What is Cavitation? (with AvE)

If you subject a fluid to a sudden change in pressure, some interesting things can happen. You can cause tremendous damage to moving parts, but you can also harness that destructive power for many beneficial uses from mantis shrimp killing their prey to ultrasonic cleaning. So many things rely on this fluid phenomenon.

You may have heard of this principle which basically says that all energy in a fluid can take one of three forms kinetic potential or internal energy. And the total amount of energy is the same along a streamline. So if you change one, for example, if you increase the kinetic energy of a fluid by speeding it up, you have to accommodate. In this example, the fluids pressure goes down. Being able to lower the pressure of the fluid or create a vacuum just by constricting the flow area makes a venturi a very useful tool that can be found in all kinds of devices, from engines to trombones to scuba diving regulators.

It didn’t or at least I have to assume it didn’t, because 10 months later I got this in the mail instead of giving me the hard truth that my sketch was poorly considered and I wasted his weekend, he gave me something even better, a care package, including a clear acrylic liquid flow meter that was designed by someone who knew what they were doing. And if you look closely at this flow meter, you might recognize the shape as a venturi, which is perfect because I need a venturi to show you this fluid phenomenon.

Here’s myself, I am my garden hose running into the garage kind of pressure goosebump feeding a manifold that connects to a pressure tank, a pressure gauge, and this flow meter, I modified the meter. So it acts like a venturi by gluing the weight to the center post so it can’t slide up and down. And I have a differential pressure gauge to measure the pressure drop across the country. The drop in pressure is the whole purpose of this demonstration. To understand why, we need to look at the phase diagram of water. We know that water changes state based on temperature. It’s a solid one. It’s cold, a.k.a. ice, a liquid at room temperature and a gas when it’s hot, a.k.a. steam. But the face of any substance also depends on the ambient pressure. You can see that even at room temperature, water can turn to steam at very low pressures. This is true for a lot of substances. If I force this water through a small enough opening in the Venturi, according to Banally, I’m decreasing the pressure and converting it to kinetic energy. And if I get the flow going extremely fast, I can decrease the pressure below the vapor pressure of the water, converting it to Steve. Steam on its own isn’t that big of a problem, but the issue comes on the other side of the Venturi, when the pressure goes back up above the vapor pressure and the steam collapses back into water on a larger scale, this collapse can lead to thermal shock. Check out my video on Steam Hammer to learn more. But on a smaller scale, collapsing steam bubbles are called cavitation. And even though the scale is smaller, the damage cavitation can cause can be just as destructive.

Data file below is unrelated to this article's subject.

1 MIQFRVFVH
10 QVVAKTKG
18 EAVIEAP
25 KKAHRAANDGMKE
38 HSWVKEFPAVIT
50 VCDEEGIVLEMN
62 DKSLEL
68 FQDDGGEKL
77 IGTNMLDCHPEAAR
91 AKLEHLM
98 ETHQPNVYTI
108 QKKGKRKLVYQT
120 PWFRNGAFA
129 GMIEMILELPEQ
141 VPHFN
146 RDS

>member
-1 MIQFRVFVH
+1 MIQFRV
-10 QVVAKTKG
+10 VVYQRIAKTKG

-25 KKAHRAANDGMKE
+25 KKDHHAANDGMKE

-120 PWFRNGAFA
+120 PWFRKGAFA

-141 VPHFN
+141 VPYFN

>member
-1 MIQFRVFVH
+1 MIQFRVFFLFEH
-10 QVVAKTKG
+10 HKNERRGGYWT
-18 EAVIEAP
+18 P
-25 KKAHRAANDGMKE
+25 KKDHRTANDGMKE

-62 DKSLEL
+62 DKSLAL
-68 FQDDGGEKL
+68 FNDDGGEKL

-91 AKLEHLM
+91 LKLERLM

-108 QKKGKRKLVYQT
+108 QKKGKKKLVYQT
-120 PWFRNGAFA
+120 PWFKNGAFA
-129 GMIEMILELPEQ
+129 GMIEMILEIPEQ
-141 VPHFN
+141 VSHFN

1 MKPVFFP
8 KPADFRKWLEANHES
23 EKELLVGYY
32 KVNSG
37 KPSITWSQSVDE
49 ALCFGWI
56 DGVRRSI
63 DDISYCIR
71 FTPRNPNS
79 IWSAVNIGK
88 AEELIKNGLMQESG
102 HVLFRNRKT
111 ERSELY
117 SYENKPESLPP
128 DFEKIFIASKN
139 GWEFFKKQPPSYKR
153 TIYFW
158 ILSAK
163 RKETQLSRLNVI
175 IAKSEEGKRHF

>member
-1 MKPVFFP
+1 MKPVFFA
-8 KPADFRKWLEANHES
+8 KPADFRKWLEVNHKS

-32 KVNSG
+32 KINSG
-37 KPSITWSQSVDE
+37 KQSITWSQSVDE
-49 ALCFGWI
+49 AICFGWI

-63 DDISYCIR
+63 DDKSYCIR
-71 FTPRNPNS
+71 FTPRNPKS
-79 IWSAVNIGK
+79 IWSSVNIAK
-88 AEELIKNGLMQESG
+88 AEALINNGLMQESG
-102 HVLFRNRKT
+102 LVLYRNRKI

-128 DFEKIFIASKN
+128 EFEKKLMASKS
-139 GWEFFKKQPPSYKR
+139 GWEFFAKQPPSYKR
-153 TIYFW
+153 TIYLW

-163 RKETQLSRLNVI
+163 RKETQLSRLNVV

This is because collapsing steam causes water to accelerate and decelerate violently. Water is compressible, so it slams into itself, creating a shockwave. It’s like a thousand tiny water hammers in many cases where cavitation is occurring. You can even hear the shockwave which sound like gravel moving through a pipe. If I build up enough pressure in this tank and open the valve to the vent, you can clearly see and hear the cavitation occurring. I can’t measure the pressure at the constriction of inventory, which will be a very strong vacuum, but this gauge measures the total loss and pressure caused by the turbulence and cavitation just for reference and because it looks cool. Needless to say, in many cases, cavitation could be bad news. It can erode pipes, impeller and other moving parts leading to accelerated wear or even catastrophic failure. So engineers generally avoid designs that might suggest the liquids to sudden changes in pressure. Pipes get smooth bends rather than abrupt changes in size or direction. Both propellers and pump and peddlers are carefully designed to match with the speed and power of the motor to which they’re attached. And dam spillways are designed to avoid any protrusions into the high velocity flow. However, although it’s generally avoided in all kinds of industries, cavitation can be a force for good. Ultrasonic cleaners use cavitation to agitate a solvent and break the strong bonds between a contaminant and apart. Some industries use cavitation to mix compounds that are difficult to combine like paints.

Finally, some shrimp can move so quickly they create a cavitation bubble to kill their prey. As for this flow meter, it seems to be holding up fairly well. So far, the acrylic seems to be able to absorb the shock waves better than Meadowood, so it’s probably best that our collaboration worked out the way it did.

Leave a comment

Your email address will not be published. Required fields are marked *